Interestingly, due to a recent demonetization of currency in India, larger bills such as the 2000 rupee note are rarely accepted anywhere. Unfortunately, currency exchanges in the U.S. only accept and provide these larger notes. (I still have tons of 100 note rupees I can't exchange here in the U.S.). Finding smaller currency to pay for the bus is almost impossible at the airport at 5 AM, but I was lucky enough to find a gentleman that aided me in my endeavor as he took pity on me that morning. "India is tough", he told me as he made me recount the twenty 100 rupee notes he traded. I was neither worried nor feeling anything was "tough", though I'm certain this airport has seen numerous frantic westerners boggled by the inability to pay for things. Just as there are those with no fear of heights, the common perception that western travelers have a sort of "culture shock" upon arriving is absent in me these days.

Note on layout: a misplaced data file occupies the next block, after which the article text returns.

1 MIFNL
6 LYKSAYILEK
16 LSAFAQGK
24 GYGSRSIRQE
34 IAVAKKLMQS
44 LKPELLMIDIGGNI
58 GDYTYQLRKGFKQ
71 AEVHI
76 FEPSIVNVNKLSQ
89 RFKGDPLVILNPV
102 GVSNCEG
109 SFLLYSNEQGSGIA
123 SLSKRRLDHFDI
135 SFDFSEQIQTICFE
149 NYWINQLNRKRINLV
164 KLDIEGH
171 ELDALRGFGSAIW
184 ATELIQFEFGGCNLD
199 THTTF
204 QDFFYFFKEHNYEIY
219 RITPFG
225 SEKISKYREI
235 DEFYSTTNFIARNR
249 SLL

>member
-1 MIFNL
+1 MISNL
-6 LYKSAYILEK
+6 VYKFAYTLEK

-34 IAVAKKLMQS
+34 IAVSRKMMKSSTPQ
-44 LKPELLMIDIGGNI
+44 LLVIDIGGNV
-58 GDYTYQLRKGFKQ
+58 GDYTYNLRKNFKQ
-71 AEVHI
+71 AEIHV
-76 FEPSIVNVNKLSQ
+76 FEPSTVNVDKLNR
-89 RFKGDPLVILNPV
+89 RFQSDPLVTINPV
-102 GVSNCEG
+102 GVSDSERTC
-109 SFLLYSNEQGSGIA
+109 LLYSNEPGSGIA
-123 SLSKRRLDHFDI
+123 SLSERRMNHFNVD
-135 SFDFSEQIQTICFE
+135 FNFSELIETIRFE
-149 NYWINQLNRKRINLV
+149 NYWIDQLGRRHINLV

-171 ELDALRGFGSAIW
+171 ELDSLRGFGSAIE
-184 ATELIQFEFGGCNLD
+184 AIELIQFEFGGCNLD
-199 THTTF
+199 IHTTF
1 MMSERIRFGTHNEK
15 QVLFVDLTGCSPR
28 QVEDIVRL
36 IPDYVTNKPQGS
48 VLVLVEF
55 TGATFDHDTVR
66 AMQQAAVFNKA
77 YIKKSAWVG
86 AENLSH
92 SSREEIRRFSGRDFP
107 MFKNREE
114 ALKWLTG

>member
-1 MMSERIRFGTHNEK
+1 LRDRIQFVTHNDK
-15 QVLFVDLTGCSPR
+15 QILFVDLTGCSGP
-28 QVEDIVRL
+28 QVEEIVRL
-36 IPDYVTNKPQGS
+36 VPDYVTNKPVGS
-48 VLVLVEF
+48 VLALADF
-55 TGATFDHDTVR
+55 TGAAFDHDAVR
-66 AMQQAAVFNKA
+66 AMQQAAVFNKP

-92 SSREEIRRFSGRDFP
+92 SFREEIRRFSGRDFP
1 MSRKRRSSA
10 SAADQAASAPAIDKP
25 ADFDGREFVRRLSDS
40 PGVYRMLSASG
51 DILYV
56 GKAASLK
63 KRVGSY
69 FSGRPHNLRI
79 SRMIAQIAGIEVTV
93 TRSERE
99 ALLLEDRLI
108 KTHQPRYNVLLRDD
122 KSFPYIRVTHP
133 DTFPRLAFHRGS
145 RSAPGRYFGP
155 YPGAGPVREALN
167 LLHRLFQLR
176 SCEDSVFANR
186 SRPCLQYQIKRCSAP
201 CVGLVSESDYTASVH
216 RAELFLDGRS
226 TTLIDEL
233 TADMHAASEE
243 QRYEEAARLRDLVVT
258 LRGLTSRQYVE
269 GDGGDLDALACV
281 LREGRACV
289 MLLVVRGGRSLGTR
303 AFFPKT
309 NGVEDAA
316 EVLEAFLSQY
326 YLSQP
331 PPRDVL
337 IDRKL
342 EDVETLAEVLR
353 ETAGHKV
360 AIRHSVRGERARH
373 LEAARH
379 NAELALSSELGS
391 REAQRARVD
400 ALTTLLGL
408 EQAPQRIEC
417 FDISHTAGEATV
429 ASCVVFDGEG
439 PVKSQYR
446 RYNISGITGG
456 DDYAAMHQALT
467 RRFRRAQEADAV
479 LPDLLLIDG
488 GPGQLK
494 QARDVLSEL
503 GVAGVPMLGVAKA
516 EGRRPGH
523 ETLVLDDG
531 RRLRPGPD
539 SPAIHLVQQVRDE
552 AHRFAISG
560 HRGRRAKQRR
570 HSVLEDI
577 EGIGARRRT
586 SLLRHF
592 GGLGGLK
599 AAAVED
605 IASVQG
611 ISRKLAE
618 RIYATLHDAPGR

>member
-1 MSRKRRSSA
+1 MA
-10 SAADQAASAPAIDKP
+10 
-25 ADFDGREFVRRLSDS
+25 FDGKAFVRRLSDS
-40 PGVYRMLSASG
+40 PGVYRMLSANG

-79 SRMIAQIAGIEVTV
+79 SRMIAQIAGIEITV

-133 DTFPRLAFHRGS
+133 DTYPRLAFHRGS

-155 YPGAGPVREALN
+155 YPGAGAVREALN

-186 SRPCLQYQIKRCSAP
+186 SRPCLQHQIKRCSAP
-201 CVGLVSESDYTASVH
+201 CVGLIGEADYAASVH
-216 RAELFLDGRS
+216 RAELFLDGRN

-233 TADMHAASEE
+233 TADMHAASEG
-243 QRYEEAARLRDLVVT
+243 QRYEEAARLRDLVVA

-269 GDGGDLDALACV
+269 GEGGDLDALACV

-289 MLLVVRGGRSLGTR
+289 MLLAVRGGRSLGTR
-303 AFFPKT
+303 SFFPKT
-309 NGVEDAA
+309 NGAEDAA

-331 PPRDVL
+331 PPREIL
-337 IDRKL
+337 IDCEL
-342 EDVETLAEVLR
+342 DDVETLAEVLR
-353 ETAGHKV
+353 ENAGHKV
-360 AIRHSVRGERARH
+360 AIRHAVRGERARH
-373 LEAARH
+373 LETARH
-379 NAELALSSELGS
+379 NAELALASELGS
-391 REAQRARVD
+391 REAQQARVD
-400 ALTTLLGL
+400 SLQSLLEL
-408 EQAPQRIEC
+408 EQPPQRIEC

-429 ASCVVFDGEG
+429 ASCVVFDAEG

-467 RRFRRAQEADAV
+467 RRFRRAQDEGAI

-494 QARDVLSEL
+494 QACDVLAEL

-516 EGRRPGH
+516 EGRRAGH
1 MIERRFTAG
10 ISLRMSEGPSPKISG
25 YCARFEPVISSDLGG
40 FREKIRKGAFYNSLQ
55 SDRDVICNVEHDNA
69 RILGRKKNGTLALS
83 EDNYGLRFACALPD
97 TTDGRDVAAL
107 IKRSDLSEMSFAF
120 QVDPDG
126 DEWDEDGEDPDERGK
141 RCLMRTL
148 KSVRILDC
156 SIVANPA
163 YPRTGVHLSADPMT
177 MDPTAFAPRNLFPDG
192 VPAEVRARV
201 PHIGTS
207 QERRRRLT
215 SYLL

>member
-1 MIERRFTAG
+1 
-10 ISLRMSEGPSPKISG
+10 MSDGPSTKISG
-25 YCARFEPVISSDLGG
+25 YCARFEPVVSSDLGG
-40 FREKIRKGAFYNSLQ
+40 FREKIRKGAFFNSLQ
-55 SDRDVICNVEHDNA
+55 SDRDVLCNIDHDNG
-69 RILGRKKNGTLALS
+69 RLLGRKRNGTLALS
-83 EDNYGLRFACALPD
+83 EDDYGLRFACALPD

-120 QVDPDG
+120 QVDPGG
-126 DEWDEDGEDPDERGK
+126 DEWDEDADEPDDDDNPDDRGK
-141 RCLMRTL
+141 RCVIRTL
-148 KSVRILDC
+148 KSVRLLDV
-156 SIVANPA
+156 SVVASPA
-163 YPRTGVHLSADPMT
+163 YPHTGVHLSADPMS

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With money in hand and having extracted Shannon from the coffee shop, we headed off to the public bus to begin our journey into city center. I was feeling relaxed and euphoric as one of the most beautiful sunrises occurred. About an hour and half later we arrived in the middle of Bangalore. I remembered Russell Peters, a Canadian Indian, remarking on the smell of Delhi in his stand-up routine, but I found nothing that resembled that here in southern India. The trees smelled of floral scent, wrapped in spice with a hint of petrol from the rickshaws, colloquially called autos. Leaving the bus stand, a shady rickshaw driver approached us for a ride. I explained where we wanted to go, a hotel on Richmond Road called the Melange Astris. Having spoken in detail with my friend Aditi who lives in Bangalore, I knew that we should ask the driver to use the meter, which he agreed. However, this is where our learning curve began. The meter did not function. Our driver was an unlicensed, underground rickshaw driver who stayed off the main roads and dodged the direct path to entice a high fare. None the less, it was a incredible first experience of cows in the streets, kids running barefoot through neighborhoods and vendors and shoppers in the early morning hours of Bangalore. Upon arriving at the hotel, the driver demanded 500 rupees (a drive that should have costed about 50). I gave him 100 and told him to scram (in the nicest way), though he contested. "But it's 13 kilometers", he replied, lying. "Would you prefer nothing?", I asked. I had successfully beaten corruption at the ground level as we walked up to the hotel. I would later learn from Aditi, to always make sure the meter works. Even then, some of the meters have been tampered with, but generally anything within the city is going to be under 100 rupees (typically 50 or less). You can of course use Uber or Ola, if you have a working mobile phone, which we didn't. Even when we did, a few days later, Uber banned us from their service for no apparent reason.